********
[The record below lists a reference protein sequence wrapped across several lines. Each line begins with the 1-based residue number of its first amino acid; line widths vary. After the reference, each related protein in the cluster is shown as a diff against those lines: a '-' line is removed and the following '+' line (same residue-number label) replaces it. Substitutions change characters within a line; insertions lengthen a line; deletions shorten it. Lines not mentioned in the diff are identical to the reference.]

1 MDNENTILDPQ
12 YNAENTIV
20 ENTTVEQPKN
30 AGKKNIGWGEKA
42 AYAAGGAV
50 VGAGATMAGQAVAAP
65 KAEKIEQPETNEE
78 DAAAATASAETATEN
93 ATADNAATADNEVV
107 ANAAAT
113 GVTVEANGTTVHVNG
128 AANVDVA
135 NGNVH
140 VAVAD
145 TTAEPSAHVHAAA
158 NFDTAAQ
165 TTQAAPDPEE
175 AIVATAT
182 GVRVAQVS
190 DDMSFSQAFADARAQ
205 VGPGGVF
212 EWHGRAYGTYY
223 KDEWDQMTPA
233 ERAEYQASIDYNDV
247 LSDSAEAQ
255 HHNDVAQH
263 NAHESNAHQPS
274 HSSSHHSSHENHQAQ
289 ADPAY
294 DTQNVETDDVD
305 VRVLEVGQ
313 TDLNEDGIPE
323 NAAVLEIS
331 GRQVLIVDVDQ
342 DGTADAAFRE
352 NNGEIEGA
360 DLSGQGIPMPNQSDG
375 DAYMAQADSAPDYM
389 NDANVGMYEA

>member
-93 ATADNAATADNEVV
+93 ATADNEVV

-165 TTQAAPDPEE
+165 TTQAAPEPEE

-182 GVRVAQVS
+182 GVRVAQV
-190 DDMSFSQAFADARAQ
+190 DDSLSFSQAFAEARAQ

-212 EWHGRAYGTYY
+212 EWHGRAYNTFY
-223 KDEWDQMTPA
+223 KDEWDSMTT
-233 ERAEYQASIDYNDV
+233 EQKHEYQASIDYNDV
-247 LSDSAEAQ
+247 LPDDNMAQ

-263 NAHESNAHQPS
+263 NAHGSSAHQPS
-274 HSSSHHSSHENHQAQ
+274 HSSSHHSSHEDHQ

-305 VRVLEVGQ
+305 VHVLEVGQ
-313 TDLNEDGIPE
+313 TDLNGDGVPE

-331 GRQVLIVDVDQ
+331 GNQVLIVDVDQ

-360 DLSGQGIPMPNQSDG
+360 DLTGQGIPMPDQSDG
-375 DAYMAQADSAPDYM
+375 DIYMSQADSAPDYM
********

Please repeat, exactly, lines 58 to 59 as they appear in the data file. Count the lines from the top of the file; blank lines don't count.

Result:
-263 NAHESNAHQPS
+263 NAHGSSAHQPS